Healy is Craig, a husband and father with an eviction notice on his door.  He’s killing time in a bar to avoid going home to tell his wife he just got fired.  There, he runs into Ethan Embry’s Vince.  They’re old friends who haven’t seen each other in a while.  Vince is working as an enforcer, an arm-breaker collecting debts.  He’s good at it.  But he’s not exactly happy with his station in life.

While they are drinking away their woes as men are wont to do, they meet an odd couple, husband and wife, played by Koechner and Paxton.  Colin and Violet are crazy rich.  It’s her birthday and he wants to show her a good time.  To that end he has provided cocaine and an open tab to Vince and Craig, companions purchased for what is sure to be a fun and eventful evening.  Some spur of the moment bar bets cause cash to be exchanged as Vince downs a shot faster than his friend  and slaps a waitress’ butt.  Craig wants in on the cash so when Colin suggests, with the promise of bigger prizes on the line, that they move the party to their mansion in the hills, he’s more than willing and able.

And that…is when the shit hits the fan.  The stakes rise.  The cash prizes become life changing.  Blood is spilled.

The plot is nothing that is especially original.  There are elements here that feel like they could have been lifted out of the cautionary tales that were often told in The Outer Limits, The Twilight Zone or Alfred Hitchcock Presents.  But it is very well executed.  The script is darkly comic and sharp as a razor.  Most importantly, this is an actor’s showcase.  The four main characters occupy about 98% of the film’s running time so they’re going to have to carry the film.  They are more than up to the task.

Koechner is simultaneously smarmy and ingratiating.  His Colin is disturbingly pragmatic about the whole sordid affair.  He’s got cash to burn and willing fools at the ready who are prepared to do anything for it.  Embry brings a frightening physicality to his performance.  The man is far removed from his teen comedy days.  There’s no evidence of Rusty Griswold here.  Healey is perfect as the hard luck working class schlub.  His dreams of being a writer have long since faded.  He’s living the American Dream and it’s a fucking nightmare.

But the shining star here, in a night sky filled with them, is Sara Paxton in the quietest role of the film.  Violet is passive and bored during most of the proceedings barely taking the time to look up from her cell phone as the willing dupes jump through hoops to earn their pay.  But as the dares become darker, she grows more curious, her eyes betraying a perverse, almost sexual, interest in what’s happening.  Every twisted thing that being done is for her benefit, her pleasure.  And she loves it.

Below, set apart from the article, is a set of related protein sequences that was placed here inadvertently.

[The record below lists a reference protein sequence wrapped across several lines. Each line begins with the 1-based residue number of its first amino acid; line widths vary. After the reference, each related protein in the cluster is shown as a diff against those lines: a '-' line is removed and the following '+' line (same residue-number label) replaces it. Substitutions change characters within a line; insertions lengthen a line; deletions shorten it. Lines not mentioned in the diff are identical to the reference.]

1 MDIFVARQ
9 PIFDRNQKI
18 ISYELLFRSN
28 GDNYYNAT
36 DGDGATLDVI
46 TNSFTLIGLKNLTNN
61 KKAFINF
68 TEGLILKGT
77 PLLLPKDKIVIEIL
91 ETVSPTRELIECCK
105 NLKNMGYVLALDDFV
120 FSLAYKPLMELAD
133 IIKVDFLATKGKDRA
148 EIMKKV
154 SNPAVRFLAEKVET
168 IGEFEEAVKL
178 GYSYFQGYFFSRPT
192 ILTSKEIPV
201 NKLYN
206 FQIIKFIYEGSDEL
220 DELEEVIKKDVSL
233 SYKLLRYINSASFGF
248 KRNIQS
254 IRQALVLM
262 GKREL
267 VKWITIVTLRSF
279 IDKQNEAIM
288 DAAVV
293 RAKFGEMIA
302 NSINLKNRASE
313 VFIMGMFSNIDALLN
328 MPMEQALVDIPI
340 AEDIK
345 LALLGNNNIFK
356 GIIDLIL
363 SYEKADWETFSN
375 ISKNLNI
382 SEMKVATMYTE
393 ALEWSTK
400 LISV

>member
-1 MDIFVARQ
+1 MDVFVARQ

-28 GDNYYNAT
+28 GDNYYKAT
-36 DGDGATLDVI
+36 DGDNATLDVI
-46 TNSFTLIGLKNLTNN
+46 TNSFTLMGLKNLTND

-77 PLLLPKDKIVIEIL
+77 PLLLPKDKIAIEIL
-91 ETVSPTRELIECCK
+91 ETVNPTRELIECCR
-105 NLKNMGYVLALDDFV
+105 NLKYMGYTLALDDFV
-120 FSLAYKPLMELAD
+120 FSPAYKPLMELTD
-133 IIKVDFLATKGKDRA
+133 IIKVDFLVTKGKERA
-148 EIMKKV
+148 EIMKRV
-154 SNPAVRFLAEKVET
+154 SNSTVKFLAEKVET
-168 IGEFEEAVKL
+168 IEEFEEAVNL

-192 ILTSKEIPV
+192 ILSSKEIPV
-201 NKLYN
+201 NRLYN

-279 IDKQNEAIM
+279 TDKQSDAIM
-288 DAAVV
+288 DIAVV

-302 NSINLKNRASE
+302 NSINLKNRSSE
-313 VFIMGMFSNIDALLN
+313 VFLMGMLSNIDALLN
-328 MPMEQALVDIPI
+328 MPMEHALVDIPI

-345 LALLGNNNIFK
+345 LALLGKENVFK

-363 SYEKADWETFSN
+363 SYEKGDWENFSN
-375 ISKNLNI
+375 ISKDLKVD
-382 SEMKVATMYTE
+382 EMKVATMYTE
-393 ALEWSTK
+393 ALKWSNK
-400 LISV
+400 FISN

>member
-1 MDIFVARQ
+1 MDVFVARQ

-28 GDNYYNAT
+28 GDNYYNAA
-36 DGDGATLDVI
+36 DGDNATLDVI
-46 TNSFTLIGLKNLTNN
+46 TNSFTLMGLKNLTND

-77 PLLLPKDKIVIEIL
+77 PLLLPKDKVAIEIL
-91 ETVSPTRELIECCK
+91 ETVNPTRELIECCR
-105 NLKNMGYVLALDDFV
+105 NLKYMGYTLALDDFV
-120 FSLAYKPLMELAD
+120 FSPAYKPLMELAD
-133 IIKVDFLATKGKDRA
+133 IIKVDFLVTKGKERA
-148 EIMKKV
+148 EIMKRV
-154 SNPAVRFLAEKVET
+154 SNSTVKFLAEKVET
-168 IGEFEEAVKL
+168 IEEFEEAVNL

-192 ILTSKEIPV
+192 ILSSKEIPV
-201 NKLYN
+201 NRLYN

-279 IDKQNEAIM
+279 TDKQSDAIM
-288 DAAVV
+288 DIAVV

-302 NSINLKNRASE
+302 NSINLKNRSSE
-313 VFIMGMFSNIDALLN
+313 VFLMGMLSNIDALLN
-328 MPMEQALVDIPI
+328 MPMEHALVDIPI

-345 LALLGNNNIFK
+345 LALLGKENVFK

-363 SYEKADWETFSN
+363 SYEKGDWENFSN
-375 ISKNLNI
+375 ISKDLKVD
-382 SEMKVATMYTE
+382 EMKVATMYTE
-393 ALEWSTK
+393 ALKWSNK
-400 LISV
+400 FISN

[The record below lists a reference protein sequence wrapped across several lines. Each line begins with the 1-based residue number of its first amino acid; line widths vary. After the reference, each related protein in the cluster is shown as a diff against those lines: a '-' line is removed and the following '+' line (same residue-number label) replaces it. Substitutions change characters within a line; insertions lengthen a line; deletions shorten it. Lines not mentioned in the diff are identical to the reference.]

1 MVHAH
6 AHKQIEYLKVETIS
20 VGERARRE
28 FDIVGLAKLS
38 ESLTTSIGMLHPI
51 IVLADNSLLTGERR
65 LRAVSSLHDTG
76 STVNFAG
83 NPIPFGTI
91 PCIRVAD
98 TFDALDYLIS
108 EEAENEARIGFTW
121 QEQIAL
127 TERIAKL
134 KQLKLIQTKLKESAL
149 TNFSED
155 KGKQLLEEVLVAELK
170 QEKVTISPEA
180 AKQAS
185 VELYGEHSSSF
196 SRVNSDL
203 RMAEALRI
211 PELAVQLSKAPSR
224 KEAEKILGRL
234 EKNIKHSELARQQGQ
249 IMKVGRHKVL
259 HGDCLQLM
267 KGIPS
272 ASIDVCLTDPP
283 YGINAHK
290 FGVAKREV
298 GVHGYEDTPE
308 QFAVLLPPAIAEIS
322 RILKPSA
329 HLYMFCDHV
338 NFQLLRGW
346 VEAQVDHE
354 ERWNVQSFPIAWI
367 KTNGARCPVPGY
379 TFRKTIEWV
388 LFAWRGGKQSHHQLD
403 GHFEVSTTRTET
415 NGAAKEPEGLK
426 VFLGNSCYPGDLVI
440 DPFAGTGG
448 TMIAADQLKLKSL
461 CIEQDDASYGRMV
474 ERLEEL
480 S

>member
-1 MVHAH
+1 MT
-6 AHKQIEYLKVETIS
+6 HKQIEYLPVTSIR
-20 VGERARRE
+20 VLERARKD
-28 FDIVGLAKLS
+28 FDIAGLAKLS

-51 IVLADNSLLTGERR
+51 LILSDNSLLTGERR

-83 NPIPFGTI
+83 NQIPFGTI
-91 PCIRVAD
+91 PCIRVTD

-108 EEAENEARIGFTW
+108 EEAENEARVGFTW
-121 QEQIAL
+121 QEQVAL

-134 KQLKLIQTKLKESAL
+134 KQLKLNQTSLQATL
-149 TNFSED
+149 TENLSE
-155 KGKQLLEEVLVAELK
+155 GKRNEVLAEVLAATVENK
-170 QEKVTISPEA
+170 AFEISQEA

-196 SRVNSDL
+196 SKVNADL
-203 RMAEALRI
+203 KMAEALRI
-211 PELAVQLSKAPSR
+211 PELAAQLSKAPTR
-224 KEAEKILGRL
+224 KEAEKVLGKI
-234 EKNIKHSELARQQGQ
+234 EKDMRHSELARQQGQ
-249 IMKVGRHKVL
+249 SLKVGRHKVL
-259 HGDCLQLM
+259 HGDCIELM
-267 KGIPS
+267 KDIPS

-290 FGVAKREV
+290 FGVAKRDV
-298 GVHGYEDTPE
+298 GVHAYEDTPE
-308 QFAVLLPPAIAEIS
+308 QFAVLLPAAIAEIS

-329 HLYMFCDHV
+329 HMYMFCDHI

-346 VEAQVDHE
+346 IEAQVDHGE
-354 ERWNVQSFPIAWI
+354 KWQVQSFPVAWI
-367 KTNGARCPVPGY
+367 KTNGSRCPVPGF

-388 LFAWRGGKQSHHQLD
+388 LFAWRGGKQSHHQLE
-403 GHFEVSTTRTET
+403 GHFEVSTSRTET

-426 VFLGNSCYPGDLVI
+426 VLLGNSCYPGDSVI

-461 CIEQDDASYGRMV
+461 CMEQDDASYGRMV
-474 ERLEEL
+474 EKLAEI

The climax feels inevitable.  To the victor goes the spoils.  And as he stands, surrounded by his winnings, his body a twisted wreck, the film ends leaving the audience with a final image that is impossible to shake.

Cheap Thrills received a VERY limited theatrical release playing only in Austin & Los Angeles.  It’s expanding into about 20 cities in the next week so it might just be popping up somewhere near you.  If you get the chance, catch it in a theater.  But it’s pretty much available on every Video On Demand format there is.  If it’s not available from your local cable provider, try iTunes or Amazon Instant.

See it now.  See it in a week.  See it when Drafthouse Films releases the Blu-ray or DVD in a few weeks.

Just see it.


Posted: February 26, 2014 in Movies, This!, TV
Tags: , , , , ,

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Veronica Mars

A long time ago we used to be friends.  But I hadn’t thought of you lately at all.

That’s a lie.  I always remembered Veronica Mars.  How could I forget her?

She came storming back into all our lives with a tantalizing chance at a long promised and rumored return.  And in record time, she pocketed $2 million and that promise became a reality.

And she’s not coming back alone.  Oh no.  She’s bringing her old man Keith with her.  Old friends like Wallace and Mac.  Old boyfriends like Logan and the unfortunately named Piz.  She’s going to her high school reunion.  So all those Neptune schoolmates who ostracized her 10 years ago?  Yeah.  They’re going to be there, too.

And there’s a nasty little murder mystery that’s going to need solving.  It’s been 7 long years, Veronica.  And it seems very little has changed.

C’mon now, honey…bring it on, bring it on!


The History of Future Folk

I love horror movies.  I think they speak to my jaded world view and my taste for the morbid.  This is not a horror movie.  This is a high concept comedy with an ultra-low budget and a big heart.  And yes, I kind of loved it.